(1859), which contains the assertion that ‘The mode ofproduction of material life conditions the social, political, and intellectual life process in general’ (Marx 2000: 425). The crucial emphasis on the economy as the determining factor in the production of culture allows Williams to displace individual consciousness from its previously determinate role in the analysis of culture. Williams' work is also significant because it analyses British culture not as the seamless unfolding of an uninterrupted and unified cultural tradition, but as a fractured and contested site which reveals the process of class struggle since industrialization. Williams' 1958 essay ‘Culture is Ordinary’ also marked a more attentive and sympathetic attitude to mass
culture than that produced by the Frankfurt School, especially in terms of its discussion of the cultural idioms of the British working classes.
The 1950s also witnessed the development of structuralism (see Chapter 2
) as a theoretical methodology for the analysis of art, culture, politics and ideology. Taking its cue from the linguistic theory of Ferdinand de Saussure
, especially the division of the sign
and the distinction between langue
, structuralism attempted to bring a scientific rigour to the study of signifying practices. Two of the main contributors to the development of structuralism were the literary theorist Roman Jakobson
and the anthropologist Claude Lévi-Strauss
, but it was with the publication of Mythologies
in 1957 that Roland Barthes joined the analytic pretensions of high structuralism with a wide-ranging survey of cultural systems and a leftist commitment to revealing the ideological dimensions of the generation and fixity of signification. In a move that parallels the attention to popular culture that would eventually characterize British Cultural Studies, Barthes produced readings of such diverse cultural phenomena as Marlon Brando's hairstyle in Hollywood films, professional wrestling and soap powders. Barthes did not deploy the term ideology
in his early writings, but his concept of ‘Myth
’ or second order signification is very close to the semiotic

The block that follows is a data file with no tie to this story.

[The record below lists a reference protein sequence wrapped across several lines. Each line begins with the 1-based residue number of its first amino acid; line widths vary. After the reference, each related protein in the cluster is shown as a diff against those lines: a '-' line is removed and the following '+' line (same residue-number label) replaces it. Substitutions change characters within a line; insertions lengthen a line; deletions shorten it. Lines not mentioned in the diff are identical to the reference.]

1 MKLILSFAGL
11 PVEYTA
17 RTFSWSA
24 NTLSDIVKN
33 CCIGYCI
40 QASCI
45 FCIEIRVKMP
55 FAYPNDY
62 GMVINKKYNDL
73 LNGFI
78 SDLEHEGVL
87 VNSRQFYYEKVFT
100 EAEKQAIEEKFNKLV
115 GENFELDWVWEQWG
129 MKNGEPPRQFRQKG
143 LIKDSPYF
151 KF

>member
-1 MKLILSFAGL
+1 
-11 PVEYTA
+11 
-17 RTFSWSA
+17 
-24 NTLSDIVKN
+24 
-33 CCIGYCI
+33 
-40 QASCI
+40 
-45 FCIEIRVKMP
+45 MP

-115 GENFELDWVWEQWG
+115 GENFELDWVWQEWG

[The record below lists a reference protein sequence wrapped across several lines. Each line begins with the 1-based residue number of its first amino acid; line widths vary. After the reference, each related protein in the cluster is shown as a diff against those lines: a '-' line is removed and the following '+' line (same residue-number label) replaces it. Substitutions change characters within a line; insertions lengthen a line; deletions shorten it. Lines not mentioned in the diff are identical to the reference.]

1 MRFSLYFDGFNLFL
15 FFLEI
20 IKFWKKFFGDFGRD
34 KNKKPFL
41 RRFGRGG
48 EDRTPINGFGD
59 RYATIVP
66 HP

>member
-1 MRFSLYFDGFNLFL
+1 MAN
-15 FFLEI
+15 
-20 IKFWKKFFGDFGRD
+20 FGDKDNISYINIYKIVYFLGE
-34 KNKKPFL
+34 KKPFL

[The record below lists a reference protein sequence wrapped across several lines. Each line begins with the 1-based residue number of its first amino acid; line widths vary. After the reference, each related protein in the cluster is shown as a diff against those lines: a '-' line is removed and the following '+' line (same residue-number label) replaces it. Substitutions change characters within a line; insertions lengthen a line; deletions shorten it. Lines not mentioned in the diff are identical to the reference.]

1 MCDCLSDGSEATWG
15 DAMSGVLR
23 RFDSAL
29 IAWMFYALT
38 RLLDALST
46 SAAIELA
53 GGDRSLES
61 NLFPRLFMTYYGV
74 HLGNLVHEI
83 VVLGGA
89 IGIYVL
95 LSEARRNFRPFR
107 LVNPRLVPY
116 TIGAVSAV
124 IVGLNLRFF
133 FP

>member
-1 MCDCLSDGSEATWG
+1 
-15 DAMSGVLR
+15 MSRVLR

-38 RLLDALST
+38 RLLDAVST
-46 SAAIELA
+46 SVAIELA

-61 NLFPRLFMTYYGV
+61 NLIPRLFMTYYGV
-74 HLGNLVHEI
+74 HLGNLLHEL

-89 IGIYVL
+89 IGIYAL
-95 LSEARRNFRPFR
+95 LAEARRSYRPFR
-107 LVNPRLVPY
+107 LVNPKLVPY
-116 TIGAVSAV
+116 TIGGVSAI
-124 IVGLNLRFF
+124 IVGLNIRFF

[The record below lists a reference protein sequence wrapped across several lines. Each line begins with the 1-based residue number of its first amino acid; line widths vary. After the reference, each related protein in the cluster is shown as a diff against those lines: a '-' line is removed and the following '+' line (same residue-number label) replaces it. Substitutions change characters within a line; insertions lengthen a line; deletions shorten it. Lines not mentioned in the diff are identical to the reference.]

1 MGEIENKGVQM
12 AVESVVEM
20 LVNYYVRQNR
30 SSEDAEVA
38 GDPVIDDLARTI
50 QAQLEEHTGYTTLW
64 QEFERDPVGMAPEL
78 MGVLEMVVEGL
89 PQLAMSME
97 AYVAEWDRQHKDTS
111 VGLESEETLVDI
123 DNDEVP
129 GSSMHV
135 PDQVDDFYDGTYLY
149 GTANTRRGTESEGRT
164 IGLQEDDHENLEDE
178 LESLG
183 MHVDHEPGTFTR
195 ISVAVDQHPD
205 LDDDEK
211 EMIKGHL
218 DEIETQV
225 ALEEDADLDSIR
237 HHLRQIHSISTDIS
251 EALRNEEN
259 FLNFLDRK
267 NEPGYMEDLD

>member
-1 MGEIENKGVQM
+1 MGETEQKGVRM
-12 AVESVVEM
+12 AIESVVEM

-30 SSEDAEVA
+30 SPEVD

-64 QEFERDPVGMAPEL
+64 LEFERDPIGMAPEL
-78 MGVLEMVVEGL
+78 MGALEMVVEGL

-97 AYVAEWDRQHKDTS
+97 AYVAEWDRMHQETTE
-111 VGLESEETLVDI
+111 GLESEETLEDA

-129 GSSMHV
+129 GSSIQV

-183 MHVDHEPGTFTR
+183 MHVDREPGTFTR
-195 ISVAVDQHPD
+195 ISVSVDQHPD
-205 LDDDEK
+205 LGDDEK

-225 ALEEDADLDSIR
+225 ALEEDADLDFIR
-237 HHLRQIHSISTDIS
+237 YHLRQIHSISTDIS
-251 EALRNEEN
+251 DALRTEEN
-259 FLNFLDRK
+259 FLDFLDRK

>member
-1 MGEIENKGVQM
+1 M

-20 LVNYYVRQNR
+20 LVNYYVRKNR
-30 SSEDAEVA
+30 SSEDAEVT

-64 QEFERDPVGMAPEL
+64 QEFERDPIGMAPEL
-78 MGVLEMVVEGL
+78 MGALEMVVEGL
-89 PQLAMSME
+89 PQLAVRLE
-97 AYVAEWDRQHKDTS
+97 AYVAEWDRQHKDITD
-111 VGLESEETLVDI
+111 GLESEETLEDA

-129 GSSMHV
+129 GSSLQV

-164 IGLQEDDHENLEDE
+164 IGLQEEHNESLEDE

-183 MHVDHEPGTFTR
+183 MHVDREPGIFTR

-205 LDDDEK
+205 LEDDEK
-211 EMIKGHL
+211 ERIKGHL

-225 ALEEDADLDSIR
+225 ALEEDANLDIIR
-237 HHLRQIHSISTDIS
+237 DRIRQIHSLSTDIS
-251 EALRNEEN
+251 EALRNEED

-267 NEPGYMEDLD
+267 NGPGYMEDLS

concept of ideology that would come to typify theoretical thinking in the 1960s and 1970s.
THEORY TAKES OVER: THE 1960S
Amidst the process of decolonization in the developing world and the transformation of cultural values and social practices in the Western world, another small act of liberation had a huge influence on the direction of critical theory during the 1960s. The French Communist Party (PCF) had undergone a process whereby the suffocating orthodoxies of Stalinism had been jettisoned, and a vibrant new intellectual culture was generated. Foremost among this movement was the figure of Louis Althusser
, who formalized many of the approaches to culture, politics and subjectivity
which still figure prominently in contemporary critical theory despite the eclipse of Marxism. Althusser explicitly repudiated the Hegelian influences that had hitherto characterized Marxist critical theory, meaning that he attempted to break with the economic determinism that had revolved around the ways in which the economic base was accorded causal priority in relation to art, culture, law and politics. This may appear to be a minor and obscure point, but Marxism exerted a powerful influence on French intellectual culture in the 1960s, and by breaking with the orthodoxies of dialectical materialism
Althusser paved the way for the consideration of art and culture as relatively autonomous from the economies in which they are produced. Although Althusser held on to economic determinism with his insistence that the economic base is ultimately determinate, his work unleashed a new wave of innovative theoretical work across the humanities. Art, literature and politics could now be viewed as operating within their own distinctive trajectories, and their relationship to the actual structures of economic exploitation could be distinctly contradictory. So, while several varieties of classical Marxism had always insisted upon the ways in
which art and literature were primarily ideological justifications for the capitalist social order, Althusser's work allowed literary critics such as Pierre Macherey
to examine literature as a process which worked through the contradictions of ideology and could demonstrate the points at which it became contradictory and aporetic.